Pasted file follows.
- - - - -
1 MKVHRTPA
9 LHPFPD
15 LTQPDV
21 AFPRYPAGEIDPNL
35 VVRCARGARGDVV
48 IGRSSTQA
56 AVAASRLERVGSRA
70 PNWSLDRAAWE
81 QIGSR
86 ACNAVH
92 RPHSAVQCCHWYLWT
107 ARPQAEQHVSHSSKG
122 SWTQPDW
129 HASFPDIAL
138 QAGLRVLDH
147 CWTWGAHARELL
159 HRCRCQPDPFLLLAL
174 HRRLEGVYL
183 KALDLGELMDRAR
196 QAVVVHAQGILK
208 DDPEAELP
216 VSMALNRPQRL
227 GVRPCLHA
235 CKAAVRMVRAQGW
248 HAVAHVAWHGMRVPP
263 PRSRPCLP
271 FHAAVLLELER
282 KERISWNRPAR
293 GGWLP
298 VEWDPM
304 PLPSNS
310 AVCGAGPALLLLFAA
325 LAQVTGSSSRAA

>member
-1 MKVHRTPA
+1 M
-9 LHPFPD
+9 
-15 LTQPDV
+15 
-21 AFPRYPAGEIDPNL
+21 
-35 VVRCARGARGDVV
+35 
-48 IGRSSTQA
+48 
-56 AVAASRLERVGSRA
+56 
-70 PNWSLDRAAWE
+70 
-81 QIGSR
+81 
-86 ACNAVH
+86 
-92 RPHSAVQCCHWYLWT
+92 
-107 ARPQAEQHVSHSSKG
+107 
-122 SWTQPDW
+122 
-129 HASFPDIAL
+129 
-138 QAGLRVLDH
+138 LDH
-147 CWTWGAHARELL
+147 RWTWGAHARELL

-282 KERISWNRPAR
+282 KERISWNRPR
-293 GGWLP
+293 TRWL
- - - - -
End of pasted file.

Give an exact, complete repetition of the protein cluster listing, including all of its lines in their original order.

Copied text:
1 MKVHRTPA
9 LHPFPD
15 LTQPDV
21 AFPRYPAGEIDPNL
35 VVRCARGARGDVV
48 IGRSSTQA
56 AVAASRLERVGSRA
70 PNWSLDRAAWE
81 QIGSR
86 ACNAVH
92 RPHSAVQCCHWYLWT
107 ARPQAEQHVSHSSKG
122 SWTQPDW
129 HASFPDIAL
138 QAGLRVLDH
147 CWTWGAHARELL
159 HRCRCQPDPFLLLAL
174 HRRLEGVYL
183 KALDLGELMDRAR
196 QAVVVHAQGILK
208 DDPEAELP
216 VSMALNRPQRL
227 GVRPCLHA
235 CKAAVRMVRAQGW
248 HAVAHVAWHGMRVPP
263 PRSRPCLP
271 FHAAVLLELER
282 KERISWNRPAR
293 GGWLP
298 VEWDPM
304 PLPSNS
310 AVCGAGPALLLLFAA
325 LAQVTGSSSRAA

>member
-1 MKVHRTPA
+1 M
-9 LHPFPD
+9 
-15 LTQPDV
+15 
-21 AFPRYPAGEIDPNL
+21 
-35 VVRCARGARGDVV
+35 
-48 IGRSSTQA
+48 
-56 AVAASRLERVGSRA
+56 
-70 PNWSLDRAAWE
+70 
-81 QIGSR
+81 
-86 ACNAVH
+86 
-92 RPHSAVQCCHWYLWT
+92 
-107 ARPQAEQHVSHSSKG
+107 
-122 SWTQPDW
+122 
-129 HASFPDIAL
+129 
-138 QAGLRVLDH
+138 LDH
-147 CWTWGAHARELL
+147 RWTWGAHARELL

-282 KERISWNRPAR
+282 KERISWNRPR
-293 GGWLP
+293 TRWL